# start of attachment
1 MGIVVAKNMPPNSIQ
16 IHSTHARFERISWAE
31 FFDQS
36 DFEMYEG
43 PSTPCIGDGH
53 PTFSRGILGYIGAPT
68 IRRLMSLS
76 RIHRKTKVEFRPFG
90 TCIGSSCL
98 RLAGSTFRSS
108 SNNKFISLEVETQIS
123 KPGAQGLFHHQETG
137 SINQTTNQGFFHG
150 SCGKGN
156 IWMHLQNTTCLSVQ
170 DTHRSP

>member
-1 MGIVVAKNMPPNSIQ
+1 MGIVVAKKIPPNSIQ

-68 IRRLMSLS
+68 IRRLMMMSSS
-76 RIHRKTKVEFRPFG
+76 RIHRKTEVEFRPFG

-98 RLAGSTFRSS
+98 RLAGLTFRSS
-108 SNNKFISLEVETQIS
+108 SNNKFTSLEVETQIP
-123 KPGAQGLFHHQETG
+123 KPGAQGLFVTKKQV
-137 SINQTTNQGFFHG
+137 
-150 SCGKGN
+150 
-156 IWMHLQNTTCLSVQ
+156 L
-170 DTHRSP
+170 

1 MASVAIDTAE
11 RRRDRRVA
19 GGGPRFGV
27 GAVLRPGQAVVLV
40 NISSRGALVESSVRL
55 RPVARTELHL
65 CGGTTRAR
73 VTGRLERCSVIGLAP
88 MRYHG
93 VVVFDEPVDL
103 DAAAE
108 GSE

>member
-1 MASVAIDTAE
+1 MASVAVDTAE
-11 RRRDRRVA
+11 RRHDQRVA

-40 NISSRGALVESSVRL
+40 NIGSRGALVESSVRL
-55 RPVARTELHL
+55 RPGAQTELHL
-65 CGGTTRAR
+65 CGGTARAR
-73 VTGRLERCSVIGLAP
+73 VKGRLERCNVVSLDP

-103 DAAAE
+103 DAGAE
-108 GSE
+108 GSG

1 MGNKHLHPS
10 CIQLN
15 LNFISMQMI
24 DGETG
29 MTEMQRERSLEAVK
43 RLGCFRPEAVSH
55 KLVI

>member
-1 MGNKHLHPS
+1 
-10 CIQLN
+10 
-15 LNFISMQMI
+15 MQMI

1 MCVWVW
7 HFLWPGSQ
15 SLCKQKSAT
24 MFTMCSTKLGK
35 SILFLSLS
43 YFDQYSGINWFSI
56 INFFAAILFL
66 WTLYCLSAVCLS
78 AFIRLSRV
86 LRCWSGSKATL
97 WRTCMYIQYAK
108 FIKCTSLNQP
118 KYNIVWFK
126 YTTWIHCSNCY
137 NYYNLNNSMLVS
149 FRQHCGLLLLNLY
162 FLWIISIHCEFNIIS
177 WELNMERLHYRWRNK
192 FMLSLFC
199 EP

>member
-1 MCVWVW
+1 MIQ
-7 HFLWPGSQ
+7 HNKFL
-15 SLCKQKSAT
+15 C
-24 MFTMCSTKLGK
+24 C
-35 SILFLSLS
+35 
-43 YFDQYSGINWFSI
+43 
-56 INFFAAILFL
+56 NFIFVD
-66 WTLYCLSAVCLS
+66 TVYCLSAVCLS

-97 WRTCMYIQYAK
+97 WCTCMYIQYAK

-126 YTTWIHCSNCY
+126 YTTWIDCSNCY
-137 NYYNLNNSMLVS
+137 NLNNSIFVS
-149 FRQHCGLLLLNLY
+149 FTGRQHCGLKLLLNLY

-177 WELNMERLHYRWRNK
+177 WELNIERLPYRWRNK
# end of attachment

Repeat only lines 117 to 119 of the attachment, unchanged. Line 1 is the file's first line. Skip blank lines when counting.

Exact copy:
+66 TVYCLSAVCLS

-97 WRTCMYIQYAK
+97 WCTCMYIQYAK